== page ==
Russell George Bosisto was born 18 August 1893 in the district of Hindmarsh, Adelaide, South Australia to Ernest Montgomery Bosisto and Annie Mari Gurney. He grew up at Medindie and became an apprentice baker after leaving school. Bosisto enlisted at Keswick on 15 March 1915 (under the name George Russell) and became a member of the 1st Reinforcements of the 27th Battalion. The battalion embarked from Adelaide aboard HMAT Geelong on 31 May 1915 for Egypt and served at Gallipoli from September 1915 in a supporting role, suffering few casualties. After the withdrawal of Australian troops at the end of 1915 the battalion returned to Egypt.

In late March 1916 Bosisto’s battalion then proceeded to France where he was to experience the frontline trenches for the first time. The battalion took part in its first major battle at Pozières between 28 July and 5 August. On 12 August 1916 Bosisto was reported missing in action from 4 August. On 14 October this was revised to killed in action. However, there was evidently a delay in communicating this to his family as his mother wrote to the South Australian Red Cross Information Bureau for news of Russell. She included a letter she had written to be passed on to him as she believed him to be missing or a prisoner of war rather than killed. The South Australian Red Cross Information Bureau packet does not include her letter but the response from the Bureau outlines several witness statements which declare that Bosisto was posted near the Windmill at Pozières and was killed outright when hit by a shell.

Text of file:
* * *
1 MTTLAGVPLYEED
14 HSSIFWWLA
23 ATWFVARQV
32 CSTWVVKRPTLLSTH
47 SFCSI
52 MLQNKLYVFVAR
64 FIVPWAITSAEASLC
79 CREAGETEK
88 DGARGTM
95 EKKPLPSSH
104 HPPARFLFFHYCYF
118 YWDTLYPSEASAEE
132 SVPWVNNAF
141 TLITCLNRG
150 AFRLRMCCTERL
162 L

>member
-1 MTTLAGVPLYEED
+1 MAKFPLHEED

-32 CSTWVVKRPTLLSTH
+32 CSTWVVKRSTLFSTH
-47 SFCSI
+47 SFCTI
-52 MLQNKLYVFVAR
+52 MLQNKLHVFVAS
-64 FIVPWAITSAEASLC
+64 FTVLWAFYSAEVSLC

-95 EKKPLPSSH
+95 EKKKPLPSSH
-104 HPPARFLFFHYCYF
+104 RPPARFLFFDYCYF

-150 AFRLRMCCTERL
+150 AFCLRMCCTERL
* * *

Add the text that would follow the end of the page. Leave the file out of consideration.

Bosisto’s remains were not able to be recovered and buried. Bosisto was commemorated on the Australian National Memorial, Villers-Bretonneux, France, like so many others whose final resting place was not known. However, in January 1998, a farmer unearthed the body of an Australian soldier wearing Bosisto’s dog tags. Following official identification of the body as that of Russell George Bosisto, he was reburied on 5 July 1998 at Courcelette British Cemetery in France. The funeral was attended by soldier’s from Bosisto’s battalion (now the 10/27th) and four Australian World War One veterans, including Howard Pope also a member of the 27th Battalion and featured in the SARCIB records.

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